My name is Christopher, and I’m the youngest of six from the same parents ̶ I just found out recently that my cousin is actually my half-brother, but that’s another story for another time! I want to talk about my older brother, Gregory William. He falls fourth in the lineup of six. I honestly don’t remember when he was officially diagnosed with schizophrenia, but I remember things changed shortly after we lost our mother to cancer in 1977.
My Brother, Greg
Greg had been a typical teenager growing up. Experimented with drugs, slept in a lot, hung out with his friends and girlfriend, cursed his little brother for getting into his stuff, played hockey when he was in grade school, but then took up playing the electric guitar; from what I remember, this caused a rift between Greg and our parents. When Mom and Dad divorced in ’69, I think Greg felt partially responsible. After we moved, he started stealing money from our mother’s purse to pay for his drugs, and that resulted in arguments with my mother. I remember witnessing my older sisters having to pull our mother off of him because she was so disappointed and upset with him.
When Mom passed away, Greg was in the room with her and I think from the combination of guilt and the trauma of losing a parent, this “moment” seemed to set him off onto a journey from which he has never truly come back. He went missing for several months, but would then show up out of nowhere at my aunt’s house, or my sister Vicki’s place. Sometimes he appeared to be getting better. It looked like he was taking his medication, but then weeks later my sister would find his stash of unused pills hidden behind a dresser. I was never sure where he would disappear to, but he kept surprising us and giving us hope time after time when he stopped by.
Because of the age difference between us, I wasn’t involved much at the time, but back around 1999 when I moved from Toronto to Vancouver, I started to investigate how I could help. Through many phone calls and a whole lot of persistence, I was able to help facilitate getting Greg on a list to work with an organization called ACT (Assertive Community Treatment) Team, based in Toronto. This organization, through some miracle, was able to start working with my brother to help re-integrate him into society, to check up on him with regard to taking his medication, and to simply be a daily support system for him. I truly believe, had it not been for this group of social workers and especially John, his point person, we may have lost Greg. John has been a bridge for us to keep in touch and to stay connected with Greg. John has always been available to organize a meeting up or an outing.
I have felt the urge to reconnect with my brother for a long time now, and John has helped make that possible. We took Greg to see a hockey game last year with some of his mates from the boarding house he stays at, and before that, we met up for a movie and a beer. Only one beer, but it was nice to just sit and talk. Let me say this: Greg and I don’t have in-depth conversations. I’m not sure how to broach most topics if I’m going to be truly honest, but the attempt at making some kind of connection is what motivates me. There are days Greg does not want to see his family, and I respect that. I don’t fully understand how his schizophrenia works exactly, but I think there are moments where he is cognitively aware of himself and his surroundings, maybe feels self-conscious and wants his privacy, and I get that.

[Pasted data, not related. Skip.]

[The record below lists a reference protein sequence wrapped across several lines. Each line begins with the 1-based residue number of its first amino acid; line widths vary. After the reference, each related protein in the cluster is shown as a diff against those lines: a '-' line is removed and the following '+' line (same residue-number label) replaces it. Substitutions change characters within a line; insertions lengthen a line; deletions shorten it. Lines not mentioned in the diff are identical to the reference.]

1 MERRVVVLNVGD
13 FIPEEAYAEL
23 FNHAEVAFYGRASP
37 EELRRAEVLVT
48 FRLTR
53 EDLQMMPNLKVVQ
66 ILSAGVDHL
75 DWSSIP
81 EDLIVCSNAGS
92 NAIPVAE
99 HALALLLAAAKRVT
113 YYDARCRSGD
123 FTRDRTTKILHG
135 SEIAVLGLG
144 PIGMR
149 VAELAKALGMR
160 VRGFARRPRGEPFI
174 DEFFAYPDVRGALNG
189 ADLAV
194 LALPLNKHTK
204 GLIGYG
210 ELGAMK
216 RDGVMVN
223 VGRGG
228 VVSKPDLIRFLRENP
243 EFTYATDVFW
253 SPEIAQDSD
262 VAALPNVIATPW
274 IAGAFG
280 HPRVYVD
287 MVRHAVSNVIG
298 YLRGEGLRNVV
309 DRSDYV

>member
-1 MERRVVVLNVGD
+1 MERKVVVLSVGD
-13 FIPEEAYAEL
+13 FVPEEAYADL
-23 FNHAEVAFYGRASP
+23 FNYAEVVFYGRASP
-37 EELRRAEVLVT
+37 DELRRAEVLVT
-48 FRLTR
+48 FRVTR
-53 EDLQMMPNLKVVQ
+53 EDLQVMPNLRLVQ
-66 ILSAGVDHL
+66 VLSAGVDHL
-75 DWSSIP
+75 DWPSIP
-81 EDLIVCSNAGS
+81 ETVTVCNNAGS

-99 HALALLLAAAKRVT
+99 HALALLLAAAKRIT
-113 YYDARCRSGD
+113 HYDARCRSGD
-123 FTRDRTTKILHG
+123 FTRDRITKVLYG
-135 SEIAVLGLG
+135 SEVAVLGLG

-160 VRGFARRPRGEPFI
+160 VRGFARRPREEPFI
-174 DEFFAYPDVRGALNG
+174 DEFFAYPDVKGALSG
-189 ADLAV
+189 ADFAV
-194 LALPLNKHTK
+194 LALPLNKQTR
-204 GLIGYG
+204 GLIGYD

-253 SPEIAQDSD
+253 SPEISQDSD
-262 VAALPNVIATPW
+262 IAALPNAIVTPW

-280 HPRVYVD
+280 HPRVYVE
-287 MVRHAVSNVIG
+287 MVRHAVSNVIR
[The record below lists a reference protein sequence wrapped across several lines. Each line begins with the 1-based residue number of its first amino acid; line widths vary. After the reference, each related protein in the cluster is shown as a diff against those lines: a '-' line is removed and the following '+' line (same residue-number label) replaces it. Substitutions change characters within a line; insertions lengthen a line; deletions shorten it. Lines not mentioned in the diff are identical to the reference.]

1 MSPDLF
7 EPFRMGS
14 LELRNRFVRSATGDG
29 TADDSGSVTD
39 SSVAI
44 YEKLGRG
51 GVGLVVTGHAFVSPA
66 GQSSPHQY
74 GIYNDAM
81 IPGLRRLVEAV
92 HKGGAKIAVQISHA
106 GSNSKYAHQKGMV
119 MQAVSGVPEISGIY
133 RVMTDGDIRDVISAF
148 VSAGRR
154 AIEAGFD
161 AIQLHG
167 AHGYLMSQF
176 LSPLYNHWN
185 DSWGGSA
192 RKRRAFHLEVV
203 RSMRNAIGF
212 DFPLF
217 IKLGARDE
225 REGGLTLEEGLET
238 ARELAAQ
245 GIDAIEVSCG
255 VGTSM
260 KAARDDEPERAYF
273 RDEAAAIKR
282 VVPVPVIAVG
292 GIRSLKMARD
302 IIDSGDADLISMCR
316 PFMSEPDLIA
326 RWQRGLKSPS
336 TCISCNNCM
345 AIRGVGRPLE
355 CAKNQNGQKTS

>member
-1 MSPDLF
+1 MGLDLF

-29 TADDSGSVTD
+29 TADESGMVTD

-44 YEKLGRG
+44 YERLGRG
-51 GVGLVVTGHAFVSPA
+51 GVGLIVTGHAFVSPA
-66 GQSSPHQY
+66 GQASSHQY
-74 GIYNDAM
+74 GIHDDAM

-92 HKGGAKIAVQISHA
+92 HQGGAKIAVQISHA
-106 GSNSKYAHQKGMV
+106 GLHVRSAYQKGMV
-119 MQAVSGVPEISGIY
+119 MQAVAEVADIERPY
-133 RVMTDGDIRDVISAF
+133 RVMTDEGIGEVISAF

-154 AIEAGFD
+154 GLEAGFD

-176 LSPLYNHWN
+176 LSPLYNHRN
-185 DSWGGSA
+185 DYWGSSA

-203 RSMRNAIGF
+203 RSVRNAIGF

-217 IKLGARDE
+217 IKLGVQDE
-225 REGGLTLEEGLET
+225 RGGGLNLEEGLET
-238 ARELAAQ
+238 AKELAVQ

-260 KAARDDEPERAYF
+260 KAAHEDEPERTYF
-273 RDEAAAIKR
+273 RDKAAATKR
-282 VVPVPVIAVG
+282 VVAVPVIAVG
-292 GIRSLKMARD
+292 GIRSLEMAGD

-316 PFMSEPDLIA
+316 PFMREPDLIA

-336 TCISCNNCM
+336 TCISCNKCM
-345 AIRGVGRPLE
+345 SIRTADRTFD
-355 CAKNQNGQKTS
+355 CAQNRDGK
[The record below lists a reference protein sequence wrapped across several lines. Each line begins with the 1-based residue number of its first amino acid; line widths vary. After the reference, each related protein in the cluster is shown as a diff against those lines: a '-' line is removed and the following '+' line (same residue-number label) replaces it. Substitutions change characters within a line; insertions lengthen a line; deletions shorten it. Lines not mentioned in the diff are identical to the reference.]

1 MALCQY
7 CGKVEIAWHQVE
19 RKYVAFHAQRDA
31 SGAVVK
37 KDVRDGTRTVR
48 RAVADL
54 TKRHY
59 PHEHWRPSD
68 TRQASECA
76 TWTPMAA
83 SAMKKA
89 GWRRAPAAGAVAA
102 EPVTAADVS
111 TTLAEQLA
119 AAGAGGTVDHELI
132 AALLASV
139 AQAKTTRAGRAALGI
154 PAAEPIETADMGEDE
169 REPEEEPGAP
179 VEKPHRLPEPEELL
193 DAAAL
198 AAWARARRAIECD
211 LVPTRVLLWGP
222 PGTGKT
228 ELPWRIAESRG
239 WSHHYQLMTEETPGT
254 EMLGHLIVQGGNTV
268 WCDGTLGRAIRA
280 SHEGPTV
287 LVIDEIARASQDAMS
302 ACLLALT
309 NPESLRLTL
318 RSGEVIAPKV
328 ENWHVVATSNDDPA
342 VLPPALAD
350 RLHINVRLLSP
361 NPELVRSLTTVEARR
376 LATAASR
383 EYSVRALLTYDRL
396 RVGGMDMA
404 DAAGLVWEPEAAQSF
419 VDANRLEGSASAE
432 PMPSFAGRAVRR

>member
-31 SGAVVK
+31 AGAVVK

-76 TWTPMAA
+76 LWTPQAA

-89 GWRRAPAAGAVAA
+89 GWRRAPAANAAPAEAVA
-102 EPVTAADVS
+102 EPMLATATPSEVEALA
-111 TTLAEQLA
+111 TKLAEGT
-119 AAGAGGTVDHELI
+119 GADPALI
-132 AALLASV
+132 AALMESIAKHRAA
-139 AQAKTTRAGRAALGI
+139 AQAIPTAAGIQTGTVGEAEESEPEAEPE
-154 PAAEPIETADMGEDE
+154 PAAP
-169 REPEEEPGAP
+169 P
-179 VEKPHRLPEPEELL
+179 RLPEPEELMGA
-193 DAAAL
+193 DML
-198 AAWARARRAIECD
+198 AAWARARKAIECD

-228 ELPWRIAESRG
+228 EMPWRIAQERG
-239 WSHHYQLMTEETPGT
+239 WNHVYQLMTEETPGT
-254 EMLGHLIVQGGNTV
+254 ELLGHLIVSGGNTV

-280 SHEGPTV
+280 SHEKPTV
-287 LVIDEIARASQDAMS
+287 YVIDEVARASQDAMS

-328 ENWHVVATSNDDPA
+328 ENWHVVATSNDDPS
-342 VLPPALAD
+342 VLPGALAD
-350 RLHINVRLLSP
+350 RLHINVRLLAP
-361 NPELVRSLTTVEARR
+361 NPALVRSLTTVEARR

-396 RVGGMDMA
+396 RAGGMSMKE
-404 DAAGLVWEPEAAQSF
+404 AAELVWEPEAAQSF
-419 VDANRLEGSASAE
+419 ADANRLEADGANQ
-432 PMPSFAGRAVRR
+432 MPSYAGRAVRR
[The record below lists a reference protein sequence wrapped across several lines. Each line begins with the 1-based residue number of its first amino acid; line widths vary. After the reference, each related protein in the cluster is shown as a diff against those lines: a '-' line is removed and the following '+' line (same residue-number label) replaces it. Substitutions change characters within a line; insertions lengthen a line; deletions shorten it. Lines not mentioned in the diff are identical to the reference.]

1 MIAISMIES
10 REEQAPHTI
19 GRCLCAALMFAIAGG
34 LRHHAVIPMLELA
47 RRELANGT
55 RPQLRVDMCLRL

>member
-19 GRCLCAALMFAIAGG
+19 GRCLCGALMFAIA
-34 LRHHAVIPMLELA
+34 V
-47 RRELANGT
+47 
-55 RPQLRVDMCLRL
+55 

What is hard to accept at times, is the quality of his living arrangements and the physical effects of the high dosage of antipsychotics he takes. While a recent visit to a doctor confirmed that he is in good health, with surprisingly no damaging effects on his vital organs, he still sleeps a lot, and because of this he stoops like an old man. A very old man. Walking with Greg down the street, I want to say, “Hey bud, stop for a moment and pull up, throw those shoulders back and walk with your head held high. That can’t possibly be good for your back,” but I keep that to myself. I’m the one who needs to adjust.
According to his social worker, Greg is happy and doing well. Sure, he has challenges with his roommate, but who doesn’t? Greg has a routine of getting up in the morning and feeding the birds in the park, then dropping by the ACT office to get his meds and a bite to eat, back to bed to nap for a bit, and then play some guitar. As I write this, I feel waves of emotion roll over me. I’m moved by the loss of a relationship that I never really got to have with Greg because of his mental illness, but it doesn’t stop me from finding what works for us now. I’ll continue to make plans to see him and be in his life.
Why Sheppard Pratt?
I think what motivated me to seek out the chance to help raise money for Sheppard Pratt Health System and the work that they do, is that in some way, call it karma, I can help contribute to the greater good. I am so honored to be working with Sheppard Pratt on this benefit performance of "Once on This Island," a musical in concert, starring cast members from the national tour of “The Book of Mormon.” One hundred percent of the proceeds from this show will go to supporting Sheppard Pratt, so they can continue the good work they do, helping people like my brother. I can’t wait to see you in the audience on Monday, November 9 at 6:30 p.m. at The Conference Center at Sheppard Pratt. Buy your tickets now.
Christopher Shyer, Broadway actor, producer and co-director, originally hails from Toronto. He's currently a member of the national touring cast of The Book of Mormon, and past credits include Mamma Mia! (Broadway), Les Misérables (Canadian Premiere), and The Good Wife (TV) among many others.